These are parents, recall, rehearsing as it were, what they are going to tell a girl child about horrible events -- but they are not parents so much as wolves if our only guidance is Churchill's vicious imagining of them, and the dialogue she puts so conspicuously into their Jewish mouths.
It is the incursion into Gaza that supplied the occasion for this pseudo-drama, and that is given the entire seventh scene in the 10-minute playlet. Any hesitation that the most determinedly fair-minded, neutral reader/spectator might have about the purpose of Seven Jewish Children is utterly exiled by the raging rant that is the final scene. There is nothing to be said about this monologue to convey a sense of its distastefulness that can surpass the simple reading of it. It is deplorable in so many ways that it exhausts all ingenuity to tabulate them: First there's this:
They're terrorists. They're filth: oh, Jewish mother's mouth.
Hardly incidentally, it is never possible in reading this thing to actually say with certitude whether the "adult voices" are meant to be "just" Israeli parents or more elementally "Jewish parents." It's a convenient ambiguity in a so-called artistic effort that the brutal and dehumanizing lines are left hovering between as coming from Jews qua Jews, or "just" the Jews of Israel. Aimed at Jews as such it would fall into the camp of the unquestionably "anti-Semitic," but coming from the mouths of "Zionist" Israelis, the message is more conveniently cloaked as a "criticism of Israel," which is of course never anti-Semitic. Indeed the rage for criticizing Israel is the native right, if not the genetic compulsion, of every "progressive' thinker in the empathetic, vicariously moralistic, activist camp of the West.
But Churchill has hardly begun:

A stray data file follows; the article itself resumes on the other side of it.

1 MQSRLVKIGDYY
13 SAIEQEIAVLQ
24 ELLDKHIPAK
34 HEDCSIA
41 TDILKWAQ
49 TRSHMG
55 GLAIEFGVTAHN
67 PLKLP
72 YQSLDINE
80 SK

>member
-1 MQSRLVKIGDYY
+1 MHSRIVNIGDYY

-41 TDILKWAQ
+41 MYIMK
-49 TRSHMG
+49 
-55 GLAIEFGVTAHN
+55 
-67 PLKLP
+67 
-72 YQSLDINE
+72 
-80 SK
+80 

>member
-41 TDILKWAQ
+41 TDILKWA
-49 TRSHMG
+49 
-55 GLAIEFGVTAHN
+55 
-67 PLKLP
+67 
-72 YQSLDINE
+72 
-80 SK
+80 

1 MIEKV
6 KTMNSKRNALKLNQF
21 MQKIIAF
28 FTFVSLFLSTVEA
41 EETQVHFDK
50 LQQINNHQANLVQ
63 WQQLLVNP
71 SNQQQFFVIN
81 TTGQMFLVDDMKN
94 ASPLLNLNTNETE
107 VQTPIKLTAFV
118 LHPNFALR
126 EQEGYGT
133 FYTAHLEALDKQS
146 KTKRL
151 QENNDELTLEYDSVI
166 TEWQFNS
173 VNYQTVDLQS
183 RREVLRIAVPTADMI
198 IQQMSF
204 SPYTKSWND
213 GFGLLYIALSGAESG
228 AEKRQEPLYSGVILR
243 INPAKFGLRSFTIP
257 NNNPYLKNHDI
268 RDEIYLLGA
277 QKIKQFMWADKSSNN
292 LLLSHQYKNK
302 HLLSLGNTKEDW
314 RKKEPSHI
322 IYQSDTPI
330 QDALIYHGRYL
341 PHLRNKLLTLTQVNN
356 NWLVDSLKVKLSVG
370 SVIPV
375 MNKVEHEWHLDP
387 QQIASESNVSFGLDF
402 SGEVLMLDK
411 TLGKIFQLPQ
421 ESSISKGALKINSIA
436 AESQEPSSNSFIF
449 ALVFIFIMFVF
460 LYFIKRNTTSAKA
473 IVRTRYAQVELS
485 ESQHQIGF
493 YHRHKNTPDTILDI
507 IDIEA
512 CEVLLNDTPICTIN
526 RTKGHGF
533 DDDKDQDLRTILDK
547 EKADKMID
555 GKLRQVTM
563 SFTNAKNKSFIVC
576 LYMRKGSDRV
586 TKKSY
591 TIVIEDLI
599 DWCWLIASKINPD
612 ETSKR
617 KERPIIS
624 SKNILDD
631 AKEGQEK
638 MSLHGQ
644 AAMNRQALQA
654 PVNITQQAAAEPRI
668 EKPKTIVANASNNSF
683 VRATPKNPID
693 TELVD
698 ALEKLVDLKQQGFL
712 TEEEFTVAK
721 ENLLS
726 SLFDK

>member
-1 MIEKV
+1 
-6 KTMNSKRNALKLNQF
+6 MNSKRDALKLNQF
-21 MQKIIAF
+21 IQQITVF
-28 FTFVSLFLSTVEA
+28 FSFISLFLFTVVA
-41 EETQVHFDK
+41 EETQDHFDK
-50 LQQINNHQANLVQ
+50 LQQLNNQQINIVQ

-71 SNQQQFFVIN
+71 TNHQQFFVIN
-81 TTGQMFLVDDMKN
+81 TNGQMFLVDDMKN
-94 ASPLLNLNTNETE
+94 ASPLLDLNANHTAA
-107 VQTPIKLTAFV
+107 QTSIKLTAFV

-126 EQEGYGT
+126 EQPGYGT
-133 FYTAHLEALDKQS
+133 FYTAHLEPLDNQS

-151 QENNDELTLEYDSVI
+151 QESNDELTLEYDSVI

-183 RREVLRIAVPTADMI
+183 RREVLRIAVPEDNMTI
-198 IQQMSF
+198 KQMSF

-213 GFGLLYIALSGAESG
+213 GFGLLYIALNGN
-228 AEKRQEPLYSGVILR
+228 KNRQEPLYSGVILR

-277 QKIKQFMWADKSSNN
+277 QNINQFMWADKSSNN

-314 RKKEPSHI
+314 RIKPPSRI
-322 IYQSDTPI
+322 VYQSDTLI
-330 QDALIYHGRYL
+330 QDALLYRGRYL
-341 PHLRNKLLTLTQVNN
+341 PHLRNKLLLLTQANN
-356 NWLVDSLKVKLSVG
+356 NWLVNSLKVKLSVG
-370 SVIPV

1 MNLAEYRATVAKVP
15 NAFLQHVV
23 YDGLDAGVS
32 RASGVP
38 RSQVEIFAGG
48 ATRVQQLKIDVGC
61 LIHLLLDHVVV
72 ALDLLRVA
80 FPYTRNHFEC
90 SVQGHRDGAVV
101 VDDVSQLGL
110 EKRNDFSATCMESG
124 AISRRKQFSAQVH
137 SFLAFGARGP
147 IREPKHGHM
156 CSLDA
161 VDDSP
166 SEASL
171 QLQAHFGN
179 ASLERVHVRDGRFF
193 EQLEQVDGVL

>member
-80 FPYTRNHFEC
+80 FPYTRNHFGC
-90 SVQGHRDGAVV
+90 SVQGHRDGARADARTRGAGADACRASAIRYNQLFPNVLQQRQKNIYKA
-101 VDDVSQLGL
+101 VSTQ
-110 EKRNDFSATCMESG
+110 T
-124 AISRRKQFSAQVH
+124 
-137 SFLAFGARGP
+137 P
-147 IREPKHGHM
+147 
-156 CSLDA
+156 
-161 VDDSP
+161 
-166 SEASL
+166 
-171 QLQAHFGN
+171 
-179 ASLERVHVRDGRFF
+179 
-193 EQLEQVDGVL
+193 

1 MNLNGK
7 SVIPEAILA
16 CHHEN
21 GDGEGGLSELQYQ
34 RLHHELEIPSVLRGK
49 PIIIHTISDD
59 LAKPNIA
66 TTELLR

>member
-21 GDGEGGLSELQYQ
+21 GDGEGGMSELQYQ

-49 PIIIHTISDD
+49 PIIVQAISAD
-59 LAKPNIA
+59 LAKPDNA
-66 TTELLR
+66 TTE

What wonderful, compassionate mother these Israeli/Jewish women are: Tell her about the family of dead girls ... tell her there's dead babies ... tell her she's got nothing to be ashamed of. And of course the kicker -- yes, the kicker: Tell her they did it to themselves.
Are there any other set of parents in the world who could be figured, imagined, projected as mercilessly and despicably as this, except Jewish or Israeli parents? Any other set of parents who could be thrown silhouetted against the conscience of the world speaking these words about the "dead babies" of other parents to their own "babies"? Caryl Churchill's fretful mind throws up monsters of hate and callousness, and then dares to call it art.
One last quotation and we'll have done. It is among the playlet's last lines: Tell her we're chosen people, tell her I look at one of their children covered in blood and what do I feel? Tell her all I feel is happy it's not her.
We're "chosen people": Churchill saves herself by a single article: the omission of "the" in front of "chosen." That, of course, would have made this whole bibulous outpouring so much more "problematic," to draw on a term which is so useful in rhetorically dicey transactions. The full phrase "the chosen people" would have made Seven Jewish Children emphatically about "the Jews" and not just Israel. But "chosen," without the definite article, is thrown in to win the whole tawdry pot without risking a full showing of her cards.